Bank Hackers Steal Millions via Malware

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Bank Hackers Steal Millions via Malware

Post  Caitlyn Piltover on Tue Feb 17, 2015 10:36 am

PALO ALTO, Calif. — In late 2013, an A.T.M. in Kiev started dispensing cash at seemingly random times of day. No one had put in a card or touched a button. Cameras showed that the piles of money had been swept up by customers who appeared lucky to be there at the right moment.

This is interesting to me as it shows the hackers were going after the banks directly rather than affecting the customers of the banks.

The bank’s internal computers, used by employees who process daily transfers and conduct bookkeeping, had been penetrated by malware that allowed cybercriminals to record their every move. The malicious software lurked for months, sending back video feeds and images that told a criminal group — including Russians, Chinese and Europeans — how the bank conducted its daily routines, according to the investigators.

Then the group impersonated bank officers, not only turning on various cash machines, but also transferring millions of dollars from banks in Russia, Japan, Switzerland, the United States and the Netherlands into dummy accounts set up in other countries.

I think this is a problem with current IT mentality. All those people who went to school to be responsible for IT security apparently didn't get many of the jobs that were being offered back in the early 2000s and this could be their time to shine if they kept up with the times and the security measures required.


“The goal was to mimic their activities,” said Sergey Golovanov, who conducted the inquiry for Kaspersky Lab. “That way, everything would look like a normal, everyday transaction,” he said in a telephone interview from Russia.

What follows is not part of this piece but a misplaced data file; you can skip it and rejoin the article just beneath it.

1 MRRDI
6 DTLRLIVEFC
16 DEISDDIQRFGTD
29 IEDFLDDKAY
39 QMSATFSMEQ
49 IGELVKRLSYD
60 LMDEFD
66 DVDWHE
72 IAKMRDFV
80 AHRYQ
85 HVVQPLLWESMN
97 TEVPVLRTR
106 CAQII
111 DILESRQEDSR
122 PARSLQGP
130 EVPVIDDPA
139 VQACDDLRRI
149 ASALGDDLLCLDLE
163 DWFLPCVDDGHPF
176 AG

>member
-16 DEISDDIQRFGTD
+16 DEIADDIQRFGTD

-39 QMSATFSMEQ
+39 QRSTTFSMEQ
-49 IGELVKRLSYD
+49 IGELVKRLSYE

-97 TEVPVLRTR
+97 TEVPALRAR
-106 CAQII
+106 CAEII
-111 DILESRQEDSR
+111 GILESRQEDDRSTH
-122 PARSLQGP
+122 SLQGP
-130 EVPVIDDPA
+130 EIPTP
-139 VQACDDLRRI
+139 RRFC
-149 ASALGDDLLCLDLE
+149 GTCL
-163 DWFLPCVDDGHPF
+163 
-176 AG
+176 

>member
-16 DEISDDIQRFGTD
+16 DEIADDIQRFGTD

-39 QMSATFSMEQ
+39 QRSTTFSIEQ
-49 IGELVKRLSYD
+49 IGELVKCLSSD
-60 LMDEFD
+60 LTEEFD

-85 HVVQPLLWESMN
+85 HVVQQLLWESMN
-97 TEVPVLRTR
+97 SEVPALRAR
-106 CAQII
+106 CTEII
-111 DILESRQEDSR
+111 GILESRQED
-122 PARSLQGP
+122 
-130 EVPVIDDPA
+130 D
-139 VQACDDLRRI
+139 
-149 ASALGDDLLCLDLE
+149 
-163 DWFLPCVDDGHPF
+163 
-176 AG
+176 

The attackers took great pains to learn each bank’s particular system, while they set up fake accounts at banks in the United States and China that could serve as the destination for transfers. Two people briefed on the investigation said that the accounts were set up at J.P. Morgan Chase and the Agricultural Bank of China. Neither bank returned requests for comment.
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Re: Bank Hackers Steal Millions via Malware

Post  Skeptical on Tue Feb 17, 2015 12:36 pm

Caitlyn Piltover wrote:
PALO ALTO, Calif. — In late 2013, an A.T.M. in Kiev started dispensing cash at seemingly random times of day. No one had put in a card or touched a button. Cameras showed that the piles of money had been swept up by customers who appeared lucky to be there at the right moment.

This is interesting to me as it shows the hackers were going after the banks directly rather than affecting the customers of the banks.

The bank’s internal computers, used by employees who process daily transfers and conduct bookkeeping, had been penetrated by malware that allowed cybercriminals to record their every move. The malicious software lurked for months, sending back video feeds and images that told a criminal group — including Russians, Chinese and Europeans — how the bank conducted its daily routines, according to the investigators.

Then the group impersonated bank officers, not only turning on various cash machines, but also transferring millions of dollars from banks in Russia, Japan, Switzerland, the United States and the Netherlands into dummy accounts set up in other countries.

I think this is a problem with current IT mentality. All those people who went to school to be responsible for IT security apparently didn't get many of the jobs that were being offered back in the early 2000s and this could be their time to shine if they kept up with the times and the security measures required.


“The goal was to mimic their activities,” said Sergey Golovanov, who conducted the inquiry for Kaspersky Lab. “That way, everything would look like a normal, everyday transaction,” he said in a telephone interview from Russia.

The attackers took great pains to learn each bank’s particular system, while they set up fake accounts at banks in the United States and China that could serve as the destination for transfers. Two people briefed on the investigation said that the accounts were set up at J.P. Morgan Chase and the Agricultural Bank of China. Neither bank returned requests for comment.

   
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